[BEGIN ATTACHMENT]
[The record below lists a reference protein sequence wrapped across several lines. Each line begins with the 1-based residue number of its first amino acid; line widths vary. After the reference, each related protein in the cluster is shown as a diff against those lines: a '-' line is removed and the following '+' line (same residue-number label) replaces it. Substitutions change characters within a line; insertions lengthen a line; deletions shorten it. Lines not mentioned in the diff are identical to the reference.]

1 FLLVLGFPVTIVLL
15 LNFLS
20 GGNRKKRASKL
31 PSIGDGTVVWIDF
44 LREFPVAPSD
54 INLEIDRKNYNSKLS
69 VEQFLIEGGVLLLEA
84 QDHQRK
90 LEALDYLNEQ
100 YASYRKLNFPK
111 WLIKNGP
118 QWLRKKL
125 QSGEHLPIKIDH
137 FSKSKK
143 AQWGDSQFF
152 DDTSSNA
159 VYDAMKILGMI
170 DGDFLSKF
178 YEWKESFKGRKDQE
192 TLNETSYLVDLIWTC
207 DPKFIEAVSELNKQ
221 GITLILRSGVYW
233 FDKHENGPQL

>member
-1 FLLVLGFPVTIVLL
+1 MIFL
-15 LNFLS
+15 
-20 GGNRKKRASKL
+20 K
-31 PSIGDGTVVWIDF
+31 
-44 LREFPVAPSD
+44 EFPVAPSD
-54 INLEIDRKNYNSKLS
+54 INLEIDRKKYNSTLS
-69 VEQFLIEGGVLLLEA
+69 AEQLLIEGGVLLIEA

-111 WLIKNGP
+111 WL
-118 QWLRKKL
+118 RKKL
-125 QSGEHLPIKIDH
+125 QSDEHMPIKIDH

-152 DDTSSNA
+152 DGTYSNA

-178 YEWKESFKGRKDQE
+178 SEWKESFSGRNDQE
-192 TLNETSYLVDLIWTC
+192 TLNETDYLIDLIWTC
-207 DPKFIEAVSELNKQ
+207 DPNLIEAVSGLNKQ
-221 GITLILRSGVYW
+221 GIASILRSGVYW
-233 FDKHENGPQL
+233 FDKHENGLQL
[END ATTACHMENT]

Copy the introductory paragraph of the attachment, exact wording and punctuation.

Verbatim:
[The record below lists a reference protein sequence wrapped across several lines. Each line begins with the 1-based residue number of its first amino acid; line widths vary. After the reference, each related protein in the cluster is shown as a diff against those lines: a '-' line is removed and the following '+' line (same residue-number label) replaces it. Substitutions change characters within a line; insertions lengthen a line; deletions shorten it. Lines not mentioned in the diff are identical to the reference.]